Air Date: Week of January 23, 1998
When she's not writing commentaries for us, Sy Montgomery is often busy making trips around the world researching and recording nature. But, recently she realized that some of the best encounters can take place right at home. Commentator Sy Montgomery comes to us courtesy of New Hampshire Public Radio.
CURWOOD: When she's not writing commentaries for us, Sy Montgomery is often busy making trips around the world researching and recording nature. But on one recent journey she realized that some of the best encounters can take place right at home.
MONTGOMERY: In a little bunk house on the Bay of Bengal in Bangladesh, my friend Diane woke me up suddenly at 2AM. "Sy," she cried, "look at this!" She shined her flashlight on the mirror. The object of her alarm nearly covered the opposite wall. It was the giant shadow of a spider. The actual spider was only about the size of my fist, and once I got over the shock of being awake I was delighted to see it. We'd come here trying to watch predators tigers, actually but despite many days of searching hadn't seen a single one. Now, here, right in our room, was a predator par excellence. I knew if we watched it for just a few hours, we would see an extraordinary hunter at work.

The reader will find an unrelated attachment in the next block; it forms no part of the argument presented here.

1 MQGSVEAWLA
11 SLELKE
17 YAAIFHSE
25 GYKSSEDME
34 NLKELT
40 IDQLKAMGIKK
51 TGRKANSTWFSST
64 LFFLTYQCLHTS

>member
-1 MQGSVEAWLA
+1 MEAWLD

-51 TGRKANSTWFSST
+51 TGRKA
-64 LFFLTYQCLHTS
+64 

In 4 trips around the world I've only seen 4 tigers, 3 of whom were just lying there. But in the safety and comfort of your own house you can witness some of nature's most dramatic moments. In an hour, usually early morning, you can watch a typical spider weave its web from start to finish. It's made of liquid protein changed to solid silk by the very action of pulling it out of its body with its back legs. To make it sticky, some spiders lay down drops of glue here and there. Others fluff up certain strands to make a natural velcro to tangle the hairs and legs of insects.
The spider doesn't get caught in its own web because of oils on its feet, and it's careful to stay on the non-sticky part. Spiders eat the sticky strands and re-make them every day.
Admittedly, some people find spiders unappealing. Their heads are covered with eyes, fangs, and legs. To make things worse, the spider's sucking stomach is located in its head, not its abdomen. As Winnifred Duncan put it in her book Webs in the Wind: “A spider's face is pretty awful until you get fond of it.” In fact, in the 1940s, Duncan herself grew so fond of spiders she took to capturing outdoor spiders to let them loose inside her house. That way she could more easily observe them as they wove their webs and stalked their prey in her bedroom curtains, on the hat rack, and along her bedside table.
Seeking hints for better spider watching, I called up Herbert Levi, author of Spiders and Their Kin. His advice for good spider-watching: “Don't keep your house too clean.” That's another reason to love spiders. They provide an excellent excuse for not vacuuming.
CURWOOD: Commentator Sy Montgomery comes to us courtesy of New Hampshire Public Radio.
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